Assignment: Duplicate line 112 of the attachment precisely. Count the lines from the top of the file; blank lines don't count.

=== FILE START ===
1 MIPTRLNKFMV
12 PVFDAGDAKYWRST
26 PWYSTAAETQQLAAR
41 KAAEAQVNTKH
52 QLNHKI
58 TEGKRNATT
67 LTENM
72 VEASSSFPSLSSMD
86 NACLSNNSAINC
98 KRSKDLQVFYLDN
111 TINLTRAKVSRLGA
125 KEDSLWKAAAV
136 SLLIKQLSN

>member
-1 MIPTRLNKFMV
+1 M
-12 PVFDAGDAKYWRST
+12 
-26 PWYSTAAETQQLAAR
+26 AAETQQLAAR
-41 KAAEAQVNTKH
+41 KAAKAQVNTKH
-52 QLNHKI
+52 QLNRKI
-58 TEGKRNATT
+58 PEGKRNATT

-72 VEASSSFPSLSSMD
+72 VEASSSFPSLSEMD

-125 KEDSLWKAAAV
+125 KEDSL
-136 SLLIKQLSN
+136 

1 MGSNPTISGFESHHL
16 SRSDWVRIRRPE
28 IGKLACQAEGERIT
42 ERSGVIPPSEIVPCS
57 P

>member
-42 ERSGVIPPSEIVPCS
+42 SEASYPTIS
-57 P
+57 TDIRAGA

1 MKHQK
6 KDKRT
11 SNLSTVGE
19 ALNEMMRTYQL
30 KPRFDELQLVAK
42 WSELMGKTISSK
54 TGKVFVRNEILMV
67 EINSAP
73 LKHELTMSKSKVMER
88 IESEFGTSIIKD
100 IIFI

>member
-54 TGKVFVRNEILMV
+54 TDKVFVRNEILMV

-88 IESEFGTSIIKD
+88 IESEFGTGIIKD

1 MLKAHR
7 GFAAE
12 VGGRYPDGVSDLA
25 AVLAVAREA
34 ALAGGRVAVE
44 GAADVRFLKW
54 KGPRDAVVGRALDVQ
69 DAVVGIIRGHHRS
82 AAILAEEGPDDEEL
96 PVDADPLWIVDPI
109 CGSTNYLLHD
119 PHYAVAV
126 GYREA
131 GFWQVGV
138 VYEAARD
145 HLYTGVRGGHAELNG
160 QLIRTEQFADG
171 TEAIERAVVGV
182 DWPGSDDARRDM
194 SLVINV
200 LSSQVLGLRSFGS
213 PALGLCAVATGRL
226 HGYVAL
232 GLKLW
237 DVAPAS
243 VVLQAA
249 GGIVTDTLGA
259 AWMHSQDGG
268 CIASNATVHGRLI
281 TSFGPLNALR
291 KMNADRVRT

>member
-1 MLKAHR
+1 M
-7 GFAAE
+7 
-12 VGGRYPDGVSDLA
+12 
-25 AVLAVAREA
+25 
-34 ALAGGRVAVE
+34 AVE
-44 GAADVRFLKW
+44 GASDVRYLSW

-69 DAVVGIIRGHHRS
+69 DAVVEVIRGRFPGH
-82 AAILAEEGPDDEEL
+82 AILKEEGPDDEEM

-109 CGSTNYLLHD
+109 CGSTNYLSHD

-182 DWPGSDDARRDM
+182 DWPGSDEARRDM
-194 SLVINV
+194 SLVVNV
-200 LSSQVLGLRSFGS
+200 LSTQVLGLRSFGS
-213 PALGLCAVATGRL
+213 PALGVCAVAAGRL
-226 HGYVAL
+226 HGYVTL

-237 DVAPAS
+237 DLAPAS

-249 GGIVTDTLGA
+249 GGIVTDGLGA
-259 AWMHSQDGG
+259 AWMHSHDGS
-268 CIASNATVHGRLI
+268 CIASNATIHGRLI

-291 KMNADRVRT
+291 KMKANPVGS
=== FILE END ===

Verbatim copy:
+194 SLVVNV